Climate change impacts are already being felt in the United States and around the world. The latest International Energy Agency (IEA) report confirms that energy-related carbon dioxide emissions hit an all-time high last year.

Is it time to give up on reducing emissions? Absolutely not.

Better to Pursue Climate Action Now

While things may look bad today, unchecked global warming will exponentially increase the human and economic toll of responding to a permanently altered planet. A recent report from the World Bank outlines the devastating effects of a global temperature rise of 4 degrees Celsius (7.2 degrees Fahrenheit) above pre-Industrial levels: flooding of coastal cities, risks to food production, unprecedented heat waves, increased frequency of killer storms, and more. This is not the future that we want to leave our children and grandchildren. Nor can we simply adapt to this future – even if we wanted to.

The IEA makes it clear that acting now will be less costly than waiting until later on. We should be moving toward a low-carbon future, investing in low-carbon energy systems, and preparing our infrastructure for oncoming climate impacts. According to the IEA, delaying action would increase the costs by having to retrofit energy sources and risking their becoming obsolete. The IEA lays out four sensible measures that countries can undertake to curb growth in GHG emissions by 2020—and which come at no net economic cost.

Share

U.S. Faces a Week of Extreme Weather and Signs of Climate Action

Another season of extreme weather events is upon us. A severe storm, with winds up to 70 miles per hour, whipped its way from Illinois to Washington, D.C. Meanwhile, Colorado is experiencing one of its worst wildfires in history—the Black Forest Fire has burned 15,700 acres, displaced more than 38,000 people, and impacted 13,000 homes. These events are reminders of what the world will look like as our climate system moves into increasingly dangerous and unfamiliar territory.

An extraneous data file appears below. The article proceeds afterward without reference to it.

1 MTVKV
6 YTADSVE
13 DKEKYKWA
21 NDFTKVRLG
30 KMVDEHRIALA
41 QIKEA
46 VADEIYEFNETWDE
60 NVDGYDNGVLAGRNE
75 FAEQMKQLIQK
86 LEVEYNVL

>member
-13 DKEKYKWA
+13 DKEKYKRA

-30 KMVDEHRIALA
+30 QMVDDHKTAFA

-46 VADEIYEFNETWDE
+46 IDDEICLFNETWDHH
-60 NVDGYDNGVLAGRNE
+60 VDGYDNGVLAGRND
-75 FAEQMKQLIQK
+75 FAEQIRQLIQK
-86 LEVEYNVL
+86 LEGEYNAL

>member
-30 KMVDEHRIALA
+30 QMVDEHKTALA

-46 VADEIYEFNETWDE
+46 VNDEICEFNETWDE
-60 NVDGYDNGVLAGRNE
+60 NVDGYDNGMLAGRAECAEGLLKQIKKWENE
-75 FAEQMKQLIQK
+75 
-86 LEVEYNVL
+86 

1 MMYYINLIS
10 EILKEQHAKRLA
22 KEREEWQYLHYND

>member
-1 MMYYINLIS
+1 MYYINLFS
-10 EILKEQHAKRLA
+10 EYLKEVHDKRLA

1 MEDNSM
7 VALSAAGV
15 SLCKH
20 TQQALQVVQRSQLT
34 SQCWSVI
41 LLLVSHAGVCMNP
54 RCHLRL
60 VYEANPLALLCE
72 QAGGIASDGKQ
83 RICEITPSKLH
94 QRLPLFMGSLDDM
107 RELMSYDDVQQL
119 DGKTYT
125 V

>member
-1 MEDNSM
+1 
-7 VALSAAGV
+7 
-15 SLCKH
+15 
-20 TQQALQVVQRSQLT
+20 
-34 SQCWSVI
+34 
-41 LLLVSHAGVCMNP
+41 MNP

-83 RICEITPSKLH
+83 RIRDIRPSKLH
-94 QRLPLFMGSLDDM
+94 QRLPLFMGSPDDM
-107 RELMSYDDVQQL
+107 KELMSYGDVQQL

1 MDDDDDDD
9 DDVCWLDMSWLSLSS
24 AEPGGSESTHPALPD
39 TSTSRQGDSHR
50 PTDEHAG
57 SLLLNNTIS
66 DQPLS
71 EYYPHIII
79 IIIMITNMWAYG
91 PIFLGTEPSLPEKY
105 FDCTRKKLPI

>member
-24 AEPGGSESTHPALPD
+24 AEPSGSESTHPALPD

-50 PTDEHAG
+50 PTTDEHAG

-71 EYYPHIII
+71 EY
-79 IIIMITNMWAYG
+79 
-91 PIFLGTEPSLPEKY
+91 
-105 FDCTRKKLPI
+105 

This week also brought a trifecta of events with significant implications for climate change.

The latest report from the International Energy Agency revealed that energy-related carbon dioxide emissions hit an all-time high in 2012. These emissions are driving up global temperatures and increasing climate instability. The IEA concludes that it’s not too late to change course, but the window for action is closing rapidly.

Our current response to climate change is grossly inadequate. Fortunately, there are some signs that the winds are starting to change.

Share

4 Topics on Clean Energy and Climate Change Obama and Xi Should Consider

This post originally appeared on Forbes.com.

When President Obama and China’s President Xi Jinping meet in California this week, they will be seeking to build trust and chart a course for improved relations. While tensions abound over various issues, clean energy and climate is one area where cooperation can work.

Last month, the United States and China released a statement declaring that joint action on climate change can “set the kind of powerful example that can inspire the world.” These two countries have the opportunity to tackle this global challenge, helping keep the world within 2 degrees Celsius of temperature rise, and embrace clean energy on the path to a low-carbon future.

Given the stakes, business leaders should be paying attention.

Clean energy is one of the most important growth sectors in the global economy. It has been projected that $2.3 trillion will be invested in clean energy by 2020, reaching $269 billion last year. China was the number world’s top clean energy investor in 2012, with a record $68 billion. China’s investments are not only within its borders. China’s total overseas investment in 2011 extended to over 130 countries and topped $60 billion.

Share

Global Signs of Leadership on Clean Energy

This post originally appeared on the National Journal's Energy Experts blog.

As evidence of climate change mounts, President Obama has made it clear that tackling this issue will be a priority in his second term. Yet, as weeks go by, the administration has been slow to clarify its strategy. With each passing day, it becomes harder and more expensive to rein in greenhouse gas emissions.

Meanwhile, other global powers are moving forward--and many of them carry valuable lessons which American policymakers can look to. The most successful countries are showing national leadership, strong and consistent policies, and commitment to clean energy.

Where, then, are signs of progress on clean energy?

Germany’s Energiewende: Leading the Way

High on the list is Germany, whose ambitious energy transformation strategy--or “Energiewende”--aims to reduce greenhouse gases by 80 to 95 percent by 2050, compared to 1990 levels. This will be achieved by enhancing energy efficiency, reducing primary energy consumption by 50 percent, and ramping up renewable energy to at least 80 percent of electricity consumption in the same time-frame.

Share